Typhoon Rumbia, locally known as Super Typhoon "Yeng" caused extremely devastating and catastrophic damage throughout most of Luzon, leaving all of it's residents with no power for a week, Extremely powerful winds blew away house roofs, uprooted trees, and damaged billboards. Storm Surges over Camarines Norte and Camarines Sur inundated the coastal communities and had washed away residents, owing to the extreme amount of fatalities. A house in Rizal had all of it's residents killed due to the torrential flooding caused by over 2000 mm of rainfall in 24 hours. After crossing Metro Manila, Rumbia struck Batangas and caused wide swaths of devastation, wiping out the entire CALABARZON region. Christmas decors, light posts, and electric posts were toppled down due to the strong winds the storm caused.

Right after the storm, The Philippine Red Cross estimated that at least 100,000 people were killed, while the people listed at the Google Person Finder reached 2,000,000. The majority of the fatalities were coming from CALABARZON, with 77,777 reported from this region.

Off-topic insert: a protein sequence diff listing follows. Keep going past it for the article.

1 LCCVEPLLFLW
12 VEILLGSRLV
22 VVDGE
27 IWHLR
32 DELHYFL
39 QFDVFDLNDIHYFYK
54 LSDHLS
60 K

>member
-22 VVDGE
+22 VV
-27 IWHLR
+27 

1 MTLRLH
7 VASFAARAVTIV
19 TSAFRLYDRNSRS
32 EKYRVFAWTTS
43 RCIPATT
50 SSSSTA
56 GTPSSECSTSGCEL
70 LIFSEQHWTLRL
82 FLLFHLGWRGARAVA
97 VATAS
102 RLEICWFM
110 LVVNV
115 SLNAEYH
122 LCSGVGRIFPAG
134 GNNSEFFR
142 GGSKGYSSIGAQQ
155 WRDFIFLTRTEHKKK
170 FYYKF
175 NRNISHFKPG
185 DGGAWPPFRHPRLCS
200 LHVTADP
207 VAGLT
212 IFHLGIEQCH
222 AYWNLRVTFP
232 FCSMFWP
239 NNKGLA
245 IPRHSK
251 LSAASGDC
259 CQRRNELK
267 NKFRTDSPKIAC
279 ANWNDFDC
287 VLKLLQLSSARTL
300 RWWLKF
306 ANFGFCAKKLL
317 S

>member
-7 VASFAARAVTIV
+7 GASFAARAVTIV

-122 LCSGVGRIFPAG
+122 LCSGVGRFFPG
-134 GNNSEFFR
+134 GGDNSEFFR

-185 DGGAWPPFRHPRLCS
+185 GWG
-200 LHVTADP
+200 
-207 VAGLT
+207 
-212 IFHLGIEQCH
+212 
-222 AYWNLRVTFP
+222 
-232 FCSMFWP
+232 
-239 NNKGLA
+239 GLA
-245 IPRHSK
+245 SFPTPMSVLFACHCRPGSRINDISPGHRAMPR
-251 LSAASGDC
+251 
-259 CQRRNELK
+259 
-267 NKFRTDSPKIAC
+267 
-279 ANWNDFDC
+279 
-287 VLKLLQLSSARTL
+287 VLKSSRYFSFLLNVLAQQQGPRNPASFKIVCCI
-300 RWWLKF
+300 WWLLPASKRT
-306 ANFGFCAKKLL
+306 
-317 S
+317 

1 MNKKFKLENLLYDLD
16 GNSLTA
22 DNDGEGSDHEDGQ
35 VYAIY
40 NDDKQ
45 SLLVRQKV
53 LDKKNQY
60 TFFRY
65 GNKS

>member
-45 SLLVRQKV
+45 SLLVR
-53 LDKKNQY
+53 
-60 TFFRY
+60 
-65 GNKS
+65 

Naming issues/RetirementEdit

Before Rumbia entered the Philippine area of Responsibility, the PAGASA decided that the typhoon would be named "Yayang", however, after obtaining negative feedback from the public. "Yayang" was dropped by PAGASA and it renamed the typhoon "Yeng".

Filipina pop-rock singer-songwriter Yeng Constantino is the origin of Rumbia's PAGASA name.

Due to the severe damage caused by the typhoon, the name Rumbia was retired at the Seventh Joint Session of the ESCAP/WMO Typhoon Committee and WMO/ESCAP Panel on Tropical Cyclones during 2019. The name Kinabalu was chosen to replace Rumbia on their naming lists.

Due to extensive damage and high death toll, PAGASA announced that the name Yeng would be stricken off the typhoon naming lists. PAGASA chose the name Ylona to replace Yeng on their naming lists.